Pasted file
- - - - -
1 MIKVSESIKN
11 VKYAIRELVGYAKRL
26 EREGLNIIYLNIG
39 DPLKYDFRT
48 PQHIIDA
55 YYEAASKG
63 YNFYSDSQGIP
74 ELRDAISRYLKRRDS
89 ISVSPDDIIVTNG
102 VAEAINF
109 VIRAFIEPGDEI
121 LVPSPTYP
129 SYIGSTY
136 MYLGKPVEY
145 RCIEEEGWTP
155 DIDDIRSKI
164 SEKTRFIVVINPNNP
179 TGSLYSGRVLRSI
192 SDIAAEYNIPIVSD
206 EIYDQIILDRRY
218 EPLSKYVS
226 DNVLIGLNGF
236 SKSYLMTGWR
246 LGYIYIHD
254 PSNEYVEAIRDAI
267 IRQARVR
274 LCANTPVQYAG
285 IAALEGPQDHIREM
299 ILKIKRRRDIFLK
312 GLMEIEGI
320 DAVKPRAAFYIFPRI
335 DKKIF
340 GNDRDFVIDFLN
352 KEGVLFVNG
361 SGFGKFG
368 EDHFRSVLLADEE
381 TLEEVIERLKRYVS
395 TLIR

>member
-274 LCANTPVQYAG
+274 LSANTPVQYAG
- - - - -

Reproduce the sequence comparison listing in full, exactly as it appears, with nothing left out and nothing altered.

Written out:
1 MIKVSESIKN
11 VKYAIRELVGYAKRL
26 EREGLNIIYLNIG
39 DPLKYDFRT
48 PQHIIDA
55 YYEAASKG
63 YNFYSDSQGIP
74 ELRDAISRYLKRRDS
89 ISVSPDDIIVTNG
102 VAEAINF
109 VIRAFIEPGDEI
121 LVPSPTYP
129 SYIGSTY
136 MYLGKPVEY
145 RCIEEEGWTP
155 DIDDIRSKI
164 SEKTRFIVVINPNNP
179 TGSLYSGRVLRSI
192 SDIAAEYNIPIVSD
206 EIYDQIILDRRY
218 EPLSKYVS
226 DNVLIGLNGF
236 SKSYLMTGWR
246 LGYIYIHD
254 PSNEYVEAIRDAI
267 IRQARVR
274 LCANTPVQYAG
285 IAALEGPQDHIREM
299 ILKIKRRRDIFLK
312 GLMEIEGI
320 DAVKPRAAFYIFPRI
335 DKKIF
340 GNDRDFVIDFLN
352 KEGVLFVNG
361 SGFGKFG
368 EDHFRSVLLADEE
381 TLEEVIERLKRYVS
395 TLIR

>member
-274 LCANTPVQYAG
+274 LSANTPVQYAG